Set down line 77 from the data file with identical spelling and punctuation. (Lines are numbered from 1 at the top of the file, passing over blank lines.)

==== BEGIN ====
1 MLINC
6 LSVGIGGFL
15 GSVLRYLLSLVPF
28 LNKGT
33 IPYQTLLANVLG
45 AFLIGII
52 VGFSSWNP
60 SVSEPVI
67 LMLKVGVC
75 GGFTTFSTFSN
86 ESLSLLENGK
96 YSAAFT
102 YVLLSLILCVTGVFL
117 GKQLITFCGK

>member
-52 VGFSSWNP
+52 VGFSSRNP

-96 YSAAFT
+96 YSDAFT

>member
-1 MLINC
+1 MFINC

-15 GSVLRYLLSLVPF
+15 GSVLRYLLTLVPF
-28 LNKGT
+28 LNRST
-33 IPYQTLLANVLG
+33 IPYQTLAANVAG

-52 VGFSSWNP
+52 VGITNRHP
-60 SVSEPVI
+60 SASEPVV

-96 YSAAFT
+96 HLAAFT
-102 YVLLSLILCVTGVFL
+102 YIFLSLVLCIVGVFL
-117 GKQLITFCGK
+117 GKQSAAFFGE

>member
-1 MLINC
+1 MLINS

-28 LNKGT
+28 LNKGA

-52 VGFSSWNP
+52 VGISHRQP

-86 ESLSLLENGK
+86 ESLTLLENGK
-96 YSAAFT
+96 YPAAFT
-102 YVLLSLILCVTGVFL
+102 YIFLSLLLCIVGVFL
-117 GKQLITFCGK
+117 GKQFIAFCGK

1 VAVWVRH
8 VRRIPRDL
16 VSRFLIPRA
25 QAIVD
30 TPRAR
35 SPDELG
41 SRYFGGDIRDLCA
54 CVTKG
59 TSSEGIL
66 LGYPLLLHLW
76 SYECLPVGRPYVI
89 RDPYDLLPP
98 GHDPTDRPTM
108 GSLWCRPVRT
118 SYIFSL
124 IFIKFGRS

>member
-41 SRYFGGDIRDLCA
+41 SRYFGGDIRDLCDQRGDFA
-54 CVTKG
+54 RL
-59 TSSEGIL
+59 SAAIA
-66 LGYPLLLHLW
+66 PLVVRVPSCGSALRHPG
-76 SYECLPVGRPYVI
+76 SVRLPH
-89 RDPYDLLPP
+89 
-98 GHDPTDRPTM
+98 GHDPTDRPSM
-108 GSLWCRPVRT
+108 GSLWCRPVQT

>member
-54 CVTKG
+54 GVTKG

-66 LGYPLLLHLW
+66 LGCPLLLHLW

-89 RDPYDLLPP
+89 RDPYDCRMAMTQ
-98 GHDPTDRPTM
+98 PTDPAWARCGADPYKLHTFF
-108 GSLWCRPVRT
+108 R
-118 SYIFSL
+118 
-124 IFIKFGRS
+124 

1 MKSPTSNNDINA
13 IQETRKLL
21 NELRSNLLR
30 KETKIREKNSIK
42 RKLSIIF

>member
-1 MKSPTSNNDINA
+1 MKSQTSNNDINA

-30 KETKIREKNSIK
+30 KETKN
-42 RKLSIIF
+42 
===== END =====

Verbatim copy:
-66 LGYPLLLHLW